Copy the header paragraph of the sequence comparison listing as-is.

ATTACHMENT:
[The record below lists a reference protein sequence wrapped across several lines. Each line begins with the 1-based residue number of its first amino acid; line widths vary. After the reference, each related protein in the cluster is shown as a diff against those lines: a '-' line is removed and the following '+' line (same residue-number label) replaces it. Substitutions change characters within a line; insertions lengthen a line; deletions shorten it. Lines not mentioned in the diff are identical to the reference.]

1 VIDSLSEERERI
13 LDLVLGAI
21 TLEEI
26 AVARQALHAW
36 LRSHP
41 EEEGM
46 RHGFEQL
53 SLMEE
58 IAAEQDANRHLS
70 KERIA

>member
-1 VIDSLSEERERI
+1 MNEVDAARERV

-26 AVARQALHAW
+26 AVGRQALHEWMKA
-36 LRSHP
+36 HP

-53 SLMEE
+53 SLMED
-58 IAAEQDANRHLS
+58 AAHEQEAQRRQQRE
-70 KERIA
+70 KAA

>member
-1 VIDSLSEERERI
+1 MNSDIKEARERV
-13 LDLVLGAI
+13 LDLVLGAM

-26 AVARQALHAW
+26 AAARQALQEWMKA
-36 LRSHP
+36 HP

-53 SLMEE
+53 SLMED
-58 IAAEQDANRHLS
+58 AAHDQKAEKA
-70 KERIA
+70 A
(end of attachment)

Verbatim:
[The record below lists a reference protein sequence wrapped across several lines. Each line begins with the 1-based residue number of its first amino acid; line widths vary. After the reference, each related protein in the cluster is shown as a diff against those lines: a '-' line is removed and the following '+' line (same residue-number label) replaces it. Substitutions change characters within a line; insertions lengthen a line; deletions shorten it. Lines not mentioned in the diff are identical to the reference.]